Just 2km offshore from Corralejo is the small island of Isla de Lobos. Literally translated as the island of Wolves, the term comes from the Spanish word for Mediterranean monk seals (sea wolves), which once inhabited the small island. Although Isla de Lobos has not had a permanent resident since 1982, tourists visit via day-trips from Corralejo Harbour to enjoy the islands tranquillity, crystal-clear turquoise waters, walk the trails and observe nature.

Isla de Lobos as seen from the Corralejo Dunes
Isla de Lobos as seen from the Corralejo Dunes
The island measures just 4.5Km², with a coastline of just over 14km. There is only one village on the island – the tiny El Puertito (little port), which is little more than a few basic fishing huts. These are now mostly used by local fishermen’s families for recreational purposes during the summer months.

You can walk around the entire island in a few hours, though you should add an extra hour or so if you plan to walk up the steep slope of Montaña la Caldera. There are no roads on the island and you must stick to the clearly defined walking paths – it is prohibited to walk elsewhere and there are wardens patrolling.

The island was designated a natural park in 1982 along with the Parque Natural de Corralejo. It is also zoned as a Special Protection Area for Birds (ZEPA – Zona de especial protección para las aves) and is an important nesting site for seabirds such Cory’s Shearwater, Bulwer’s Petrel, Storm Petrel and others. The small amount of plant life that survives here has is drought-tolerant and able to cope with high salinity, such as the endemic siempreviva bushes that blanket areas in pinks and purples.

Interestingly, Isla de Lobos contains the archaeological site of a recently-discovered Roman settlement. The ancient settlement made purple-blue dye from sea snails – a very smelly business, and probably the reason why this activity took place on an offshore island. It is believed that 10-12,000 snails were required to make just 1 gram of purple-blue dye, which partly explains why this colour was only worn by the highest of aristocracy. The site is usually covered to protect it from wind and sand, unless excavation work is in progress.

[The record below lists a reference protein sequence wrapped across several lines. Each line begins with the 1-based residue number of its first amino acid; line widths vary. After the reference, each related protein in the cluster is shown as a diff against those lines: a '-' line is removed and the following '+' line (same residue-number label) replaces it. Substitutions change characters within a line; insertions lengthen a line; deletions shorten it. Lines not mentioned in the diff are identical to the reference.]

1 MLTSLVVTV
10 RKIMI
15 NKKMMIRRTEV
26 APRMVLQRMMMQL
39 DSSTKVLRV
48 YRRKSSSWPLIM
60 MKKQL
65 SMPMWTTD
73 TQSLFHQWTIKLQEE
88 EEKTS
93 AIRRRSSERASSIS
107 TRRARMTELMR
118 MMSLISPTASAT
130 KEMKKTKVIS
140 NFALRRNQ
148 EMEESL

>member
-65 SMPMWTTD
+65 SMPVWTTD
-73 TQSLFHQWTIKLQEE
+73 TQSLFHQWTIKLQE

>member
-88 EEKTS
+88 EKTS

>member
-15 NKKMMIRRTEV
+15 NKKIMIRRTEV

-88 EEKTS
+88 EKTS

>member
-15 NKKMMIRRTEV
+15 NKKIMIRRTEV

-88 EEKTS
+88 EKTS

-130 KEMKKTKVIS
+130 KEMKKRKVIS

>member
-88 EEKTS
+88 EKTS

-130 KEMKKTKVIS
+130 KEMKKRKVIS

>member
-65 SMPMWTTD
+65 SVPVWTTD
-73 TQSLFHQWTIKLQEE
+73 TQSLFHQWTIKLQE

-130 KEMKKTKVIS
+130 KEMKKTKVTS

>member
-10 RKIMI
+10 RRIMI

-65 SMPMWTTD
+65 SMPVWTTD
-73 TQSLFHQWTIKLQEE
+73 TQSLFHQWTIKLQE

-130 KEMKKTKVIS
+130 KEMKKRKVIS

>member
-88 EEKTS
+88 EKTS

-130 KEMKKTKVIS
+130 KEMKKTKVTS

One of the most photographed locations is the horseshoe-shaped cove, Playa de la Concha (sometimes called Playa de la Caleta). Its crystal-clear waters, light golden sand and protected waters make it a great spot for snorkelling and swimming. At the far end of the beach is a sculpture in memory of the seals that once inhabited the island. To get to Playa de la Concha (Shell Beach) head left from the jetty.

In the North-East of the island, you will find the Faro de Lobos (Lobos Lighthouse) located at Punta Martiño. The lighthouse, built in 1865, is one of the oldest in the Archipelago and originally ran on olive oil. It was automated in the 1960s and the building remains locked, though there is an information board outside for visitors.

Although it is off-limits during the breeding season (ask), many people climb the Caldera de la Montaña – the highest point on the island at 127m. This semi-circular-shaped hill is the remains of a volcano that has been partly eroded by the sea, and affords stunning views of Lobos, Lanzarote and Fuerteventura from its summit. This walk is best tackled early in the day, especially in the heat of summer, though you can always head to Playa de la Concha to cool off afterwards.

There is one very small family-run restaurant in El Puertito, though you need to reserve/book food before noon, if you plan to eat there.

Do bear in mind that there is very little shade on the island other than at the visitor centre (which also has public toilet facilities). Therefore visitors to the island should ensure they bring plenty of water and sun-cream (along with food, if you don’t plan to eat at the restaurant.

It takes around 15 minutes by boat from Corralejo Harbour and there are a number of vessels operating on this route.